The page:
Wednesday, May 6, 2009

I Made A Mistake In Poker That Cost Me

The Countdown Continues....

Full Tilt-Rebuy/Add on Event

I entered a Full Tilt Tournament the other night. There were over 200 players. It was a rebuy and add-on event.

One of the things about online poker tournaments is that most players are too tight. Playing tight is not right! I know the books say to play tight aggressive poker, but really the books are wrong. The reason is that when you play tight aggressive you are simply telling your opponents what you have when you raise so infrequently; a premium hand.

I like to play loose aggressive pre-flop. I will open with a raise pre-flop with a wide range of hands, and make a continuation bet about 80-90% of the time. In fact, I am opening with just a 2 times big blind raise when my opponents are so quick to fold.

Of course, you can't mindlessly take this plan of action into the final stages of an event because your better opponents will beat you up. That happened to me.

I was building and building a nice chip stack, when two of my opponents (to my left) realized my game plan, and re-raised my min raises. It is difficult to call off a big percentage of your chips with 7-5 suited when someone re-raises you pre-flop.

As a result, I had to slow down and tighten up. I also wanted to set a trap since I knew what they were doing. In fact, I won a big pot when I made my standard min raise with K-K and one of these players re-raised me. I just called. The flop came Q high, and I check raised my opponent. He folded and I won a big pot.

My Mistake

The game continued and I went totally card dead. I wanted to put in those min raises but while I slowed one opponent down, the other player kept it up. My chip stack was down to $12,000 and the blinds were $250-$500. We were two players away from the money (27 got paid).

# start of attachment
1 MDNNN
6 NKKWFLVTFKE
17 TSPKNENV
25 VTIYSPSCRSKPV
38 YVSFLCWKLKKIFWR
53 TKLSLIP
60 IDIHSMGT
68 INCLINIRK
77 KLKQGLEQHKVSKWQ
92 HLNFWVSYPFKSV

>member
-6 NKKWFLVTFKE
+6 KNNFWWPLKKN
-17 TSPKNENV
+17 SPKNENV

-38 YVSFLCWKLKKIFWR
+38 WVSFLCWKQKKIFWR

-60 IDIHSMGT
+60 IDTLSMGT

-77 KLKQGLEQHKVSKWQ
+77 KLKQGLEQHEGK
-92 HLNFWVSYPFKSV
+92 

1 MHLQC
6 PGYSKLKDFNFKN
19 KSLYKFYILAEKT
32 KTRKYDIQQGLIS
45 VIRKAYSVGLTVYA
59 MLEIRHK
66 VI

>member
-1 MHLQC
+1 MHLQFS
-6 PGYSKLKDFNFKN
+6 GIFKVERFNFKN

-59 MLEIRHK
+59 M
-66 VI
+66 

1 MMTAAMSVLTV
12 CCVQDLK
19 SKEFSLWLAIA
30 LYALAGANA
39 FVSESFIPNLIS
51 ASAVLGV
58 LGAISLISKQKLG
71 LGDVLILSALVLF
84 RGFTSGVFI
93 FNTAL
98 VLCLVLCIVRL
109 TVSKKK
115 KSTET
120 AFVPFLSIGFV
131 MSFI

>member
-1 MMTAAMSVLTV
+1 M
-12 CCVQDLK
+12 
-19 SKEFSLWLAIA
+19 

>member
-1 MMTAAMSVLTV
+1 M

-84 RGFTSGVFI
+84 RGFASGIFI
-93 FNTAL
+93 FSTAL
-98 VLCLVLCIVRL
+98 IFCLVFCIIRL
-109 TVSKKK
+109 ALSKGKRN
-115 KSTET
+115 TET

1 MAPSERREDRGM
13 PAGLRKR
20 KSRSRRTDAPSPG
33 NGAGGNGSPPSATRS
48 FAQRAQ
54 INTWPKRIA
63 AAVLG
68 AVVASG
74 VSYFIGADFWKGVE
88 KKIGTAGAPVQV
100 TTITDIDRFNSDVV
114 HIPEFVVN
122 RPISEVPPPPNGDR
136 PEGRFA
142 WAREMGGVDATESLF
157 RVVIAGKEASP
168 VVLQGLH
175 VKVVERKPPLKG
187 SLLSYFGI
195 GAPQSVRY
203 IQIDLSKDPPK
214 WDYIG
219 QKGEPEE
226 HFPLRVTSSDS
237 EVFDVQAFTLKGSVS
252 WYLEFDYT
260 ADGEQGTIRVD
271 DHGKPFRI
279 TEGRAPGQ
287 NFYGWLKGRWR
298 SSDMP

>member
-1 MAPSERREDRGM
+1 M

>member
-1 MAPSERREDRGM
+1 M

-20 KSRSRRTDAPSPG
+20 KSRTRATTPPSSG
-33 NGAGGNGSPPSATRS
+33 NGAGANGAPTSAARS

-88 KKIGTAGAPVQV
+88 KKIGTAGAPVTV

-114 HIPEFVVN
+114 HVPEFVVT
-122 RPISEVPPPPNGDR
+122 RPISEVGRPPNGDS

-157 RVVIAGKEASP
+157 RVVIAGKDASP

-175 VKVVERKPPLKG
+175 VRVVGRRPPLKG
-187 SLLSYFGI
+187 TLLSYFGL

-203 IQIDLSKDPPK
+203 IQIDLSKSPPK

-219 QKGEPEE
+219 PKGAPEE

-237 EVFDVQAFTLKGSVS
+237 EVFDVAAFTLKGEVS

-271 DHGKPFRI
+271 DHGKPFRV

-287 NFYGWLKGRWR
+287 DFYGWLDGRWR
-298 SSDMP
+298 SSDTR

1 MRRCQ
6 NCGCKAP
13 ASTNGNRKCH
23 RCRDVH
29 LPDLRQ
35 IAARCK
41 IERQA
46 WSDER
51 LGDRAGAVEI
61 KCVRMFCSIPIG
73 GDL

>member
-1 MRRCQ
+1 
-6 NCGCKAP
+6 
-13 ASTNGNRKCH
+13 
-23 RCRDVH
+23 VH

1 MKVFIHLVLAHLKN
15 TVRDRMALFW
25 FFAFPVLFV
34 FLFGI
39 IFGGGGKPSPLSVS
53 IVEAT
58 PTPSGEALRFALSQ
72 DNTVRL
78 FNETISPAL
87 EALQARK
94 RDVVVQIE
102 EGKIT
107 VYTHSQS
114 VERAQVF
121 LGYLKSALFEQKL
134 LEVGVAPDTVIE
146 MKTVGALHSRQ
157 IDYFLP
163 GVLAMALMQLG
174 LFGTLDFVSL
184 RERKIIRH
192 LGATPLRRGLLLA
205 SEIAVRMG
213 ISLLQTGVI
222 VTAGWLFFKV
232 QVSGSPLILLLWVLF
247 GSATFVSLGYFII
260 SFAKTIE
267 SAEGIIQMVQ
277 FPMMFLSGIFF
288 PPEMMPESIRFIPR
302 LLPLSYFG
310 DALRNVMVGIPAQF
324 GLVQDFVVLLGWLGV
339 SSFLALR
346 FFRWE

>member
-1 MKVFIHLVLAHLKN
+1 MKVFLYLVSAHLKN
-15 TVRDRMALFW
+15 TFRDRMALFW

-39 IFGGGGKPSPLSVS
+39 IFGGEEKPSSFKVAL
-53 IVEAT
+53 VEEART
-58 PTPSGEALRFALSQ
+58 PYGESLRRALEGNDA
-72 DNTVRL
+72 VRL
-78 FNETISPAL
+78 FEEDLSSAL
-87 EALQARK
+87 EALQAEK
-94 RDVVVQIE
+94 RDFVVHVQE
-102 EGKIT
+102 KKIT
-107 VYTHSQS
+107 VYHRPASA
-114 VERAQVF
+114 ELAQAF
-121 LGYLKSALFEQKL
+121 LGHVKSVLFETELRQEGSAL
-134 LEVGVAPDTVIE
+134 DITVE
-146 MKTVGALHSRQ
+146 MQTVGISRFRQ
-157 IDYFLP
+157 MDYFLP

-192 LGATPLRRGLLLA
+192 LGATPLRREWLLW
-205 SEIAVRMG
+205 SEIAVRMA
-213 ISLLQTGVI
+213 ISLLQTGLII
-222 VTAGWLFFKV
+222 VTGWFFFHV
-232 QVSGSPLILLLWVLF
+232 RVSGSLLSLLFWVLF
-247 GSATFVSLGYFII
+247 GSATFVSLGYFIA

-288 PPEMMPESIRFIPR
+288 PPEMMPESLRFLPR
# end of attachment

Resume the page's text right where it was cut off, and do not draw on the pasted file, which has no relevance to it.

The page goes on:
I hate when I make a mistake playing poker. I don't mind if I lay down the winning hand, but I don't like when I make the wrong play. Here is the hand....

I get dealt pocket 6's in middle position. The player under the gun raises to $1,500. Another opponent calls. I call. The big blind re-raises to $4,500.

What should I do?

I have $10,500 left, and I know I am beat, so I hit the fold button since I don't want to risk another 30% of my stack as a dog. And there are only two places to go before the money. To my surprise, the other two players insta-call. And before I can think through this situation, I am folded.

I hated my fold for three reasons:
1. The pot now had over $15,000 and I had great implied odds if I hit my set.
2. I selected to auto-fold without waiting for my turn because I was close to the money. Who wants to play 3 hours and not get paid off? But, the most important thing in poker is to play to win, not to cash!!!!
3. The 6 hit the flop and two players went all-in on the flop. I would have won a huge pot and given myself a great opportunity to wn.

The End Result

I was able to build my stack up to about $30,000 and we were down to 15 players. I was dealt pocket Aces and made a min raise. I got called in two places. The flop was